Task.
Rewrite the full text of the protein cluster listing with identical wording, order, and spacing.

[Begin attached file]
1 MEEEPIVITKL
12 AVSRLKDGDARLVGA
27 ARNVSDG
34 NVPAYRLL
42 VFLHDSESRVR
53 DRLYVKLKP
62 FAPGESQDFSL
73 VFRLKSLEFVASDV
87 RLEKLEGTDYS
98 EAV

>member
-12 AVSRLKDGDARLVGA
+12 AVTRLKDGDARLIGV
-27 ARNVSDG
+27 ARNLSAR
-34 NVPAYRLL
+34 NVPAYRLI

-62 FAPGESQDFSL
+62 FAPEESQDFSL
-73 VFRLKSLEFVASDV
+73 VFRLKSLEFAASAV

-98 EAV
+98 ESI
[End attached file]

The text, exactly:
1 MEEEPIVITKL
12 AVSRLKDGDARLVGA
27 ARNVSDG
34 NVPAYRLL
42 VFLHDSESRVR
53 DRLYVKLKP
62 FAPGESQDFSL
73 VFRLKSLEFVASDV
87 RLEKLEGTDYS
98 EAV

>member
-12 AVSRLKDGDARLVGA
+12 AVTRLKDGDARLIGV
-27 ARNVSDG
+27 ARNLSAR
-34 NVPAYRLL
+34 NVPAYRLI

-62 FAPGESQDFSL
+62 FAPEESQDFSL
-73 VFRLKSLEFVASDV
+73 VFRLKSLEFAASAV

-98 EAV
+98 ESI